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Can I Get a Transfer?

I don’t right now know which to blame, my brain or the city bus.

Each is, I think, equally likely to be at fault for my indecision as to whether we, humanity, exist as a great potential only befuddled and poorly educated, incompletely realized, or rather as a great blight, a pox, a cancer, a plague of rogue cells metastasizing within the body of Gaia.

My car is in the shop, so I am back on the bus. I don’t mind the bus, despite its bad reputation. Its schedules are unreliable, true; its patrons eccentric, yes. But I like surrendering my responsibility for punctuality (a responsibility, not a habit) to it from time to time. And not to be too exploitive, too imperial in my attitude, but public transportation today provides the kind of material Joseph Mitchell used to get in neighborhood watering holes. Plus, I like being able to devote the attention I usually have to expend on the successful merge to more rewarding efforts. It’s pleasant—moreover, it’s medicinal, like an inoculation—to begin the work day with some substantial reading. My cars, historically speaking, afford me this opportunity with great generosity.

The first day of my renewed relationship with mass transit began provocatively. A nurse in colorful scrubs stood next to me, each of us attempting to get as much off the front page of the newspaper as we could through the window of the machine. He spoke, giving voice to my own thoughts, as we both read the same headline indicating that American troops will be in Iraq indefinitely: “We ain’t got no business being there no more. The war is over, they tell us. We won. OK, so who’s shooting at them, then?”

I agreed and, briefly, we commiserated, expressing our mutual concern for the young men and women whom we were certain would prefer being somewhere, almost anywhere, else than stuck in the desert as targets. I made a comment about the level of fear, anxiety and frustration those service people must feel, particularly given the president’s recent macho posturing:

“ ‘Bring ’em on,’ he said. Well, they brought it on, all right. Ten injured the next day; two dead the day after that.”

I figured the nurse and I were simpatico, that he would get where I was coming from. Instead, there was a long pause while he mopped his brow and craned his neck, ostensibly in hope an air-conditioned bus was rumbling up the road as we spoke.

It was, I think, as much in hope that he’d soon be away from a seditious twerp such as myself.

“People think the president woke up one morning and said, ‘Let’s get over there and kick some ass,’ like he had nothing better to do,” the nurse said eventually, as if starting an entirely new conversation. “The man’s got advisors. These people know what’s going on. And it ain’t like they’ve got nowhere else to go. They got other offers, you know?”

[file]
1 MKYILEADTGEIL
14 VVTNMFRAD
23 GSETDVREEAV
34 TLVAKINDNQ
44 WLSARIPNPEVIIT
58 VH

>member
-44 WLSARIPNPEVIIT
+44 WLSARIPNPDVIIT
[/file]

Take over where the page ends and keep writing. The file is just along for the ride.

The logic was curious, but the point was clear enough: The president is a good man, informed by the most competent and objective of experts. He does not act selfishly or capriciously, and they do not need to curry favor, maintain reputations, jockey for position, placate egos or service partisan ideological agendas to get ahead—they’ve got options. They could go work for . . . well, for whomever the nurse figured big-shot, brainiac policy wonk-types go to work for if they think the administration to whom they owe their professional existence proves to be, in fact, selfish or capricious. The Masons always have work, after all, and Skull & Bones pays in the middle six figures for yard work, I hear.

I didn’t push it.

This was a good guy, whatever his personal threshold for dissent. People are generally good, I realized. They understand pain, and they don’t wish it indiscriminately on others. The number of true sociopaths among us is small, I comforted myself. Talk-radio rhetoric may suggest otherwise, but people by and large are decent. I’m just a crank. So the guy’s got a somewhat less-pessimistic view of the whole ghastly affair than I—that’s only politics. We both agree that people shouldn’t have to die for exigencies of the state-big-business axis. That’s huge, and heartwarming. God bless the bus.

My second day on the bus, however, gave me something else to chew on.

When I boarded, I saw that several of the row seats toward the front were taken up by one man, an enormous man. He’s a guy I’ve seen around, usually in the parking lots of public places—shopping malls, grocery stores. He catches the eye because, though I’ve never been good at this kind of guesswork, he’s got to be 500 pounds. And he’s florid and very apparently unhealthy. I’ve seen him lying in the mulch of medians, his plastic shopping bags still gripped tightly in his hands. I’d guess he’s schizophrenic. He was muttering to himself and gesticulating dramatically, his fingers rolling off obscure perididdles.

“That’s gang sign,” someone at the back of the bus—where we all congregated—joked.

Thing is, it’s really not all that funny. Nor was the guy’s smell, which was the subject of much laughter and cruel bonding on the bus that day. It was the smell of sickness and neglect, not his neglect for himself but ours collectively for him, and we laughed at it like he splashed it on in misguided vanity, his eau de crazy fat guy. Like it was his choice. Like those shorts, you cow; or that mullet—you paid someone to do that to you?—you vicious, borderline feral, third-generation loser; or that tattoo . . .

My car should be fixed by the end of the week. I think it’s just routine brake work, I pray it’s just routine brake work. I’ve got to practice my merging. I could be better at merging.

—John Rodat


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